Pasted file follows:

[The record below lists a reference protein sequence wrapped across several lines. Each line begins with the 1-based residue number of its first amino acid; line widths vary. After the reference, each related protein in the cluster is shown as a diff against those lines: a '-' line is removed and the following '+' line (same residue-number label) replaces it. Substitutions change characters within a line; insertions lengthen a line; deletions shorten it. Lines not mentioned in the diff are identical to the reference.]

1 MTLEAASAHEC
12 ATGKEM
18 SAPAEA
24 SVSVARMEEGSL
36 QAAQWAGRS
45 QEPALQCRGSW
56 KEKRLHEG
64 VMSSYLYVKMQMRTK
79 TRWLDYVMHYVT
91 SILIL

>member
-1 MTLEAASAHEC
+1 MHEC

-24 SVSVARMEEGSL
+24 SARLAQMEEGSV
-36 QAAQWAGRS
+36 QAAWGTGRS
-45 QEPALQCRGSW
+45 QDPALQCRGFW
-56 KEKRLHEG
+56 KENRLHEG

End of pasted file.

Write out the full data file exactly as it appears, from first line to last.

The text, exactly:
[The record below lists a reference protein sequence wrapped across several lines. Each line begins with the 1-based residue number of its first amino acid; line widths vary. After the reference, each related protein in the cluster is shown as a diff against those lines: a '-' line is removed and the following '+' line (same residue-number label) replaces it. Substitutions change characters within a line; insertions lengthen a line; deletions shorten it. Lines not mentioned in the diff are identical to the reference.]

1 MTLEAASAHEC
12 ATGKEM
18 SAPAEA
24 SVSVARMEEGSL
36 QAAQWAGRS
45 QEPALQCRGSW
56 KEKRLHEG
64 VMSSYLYVKMQMRTK
79 TRWLDYVMHYVT
91 SILIL

>member
-1 MTLEAASAHEC
+1 MHEC

-24 SVSVARMEEGSL
+24 SARLAQMEEGSV
-36 QAAQWAGRS
+36 QAAWGTGRS
-45 QEPALQCRGSW
+45 QDPALQCRGFW
-56 KEKRLHEG
+56 KENRLHEG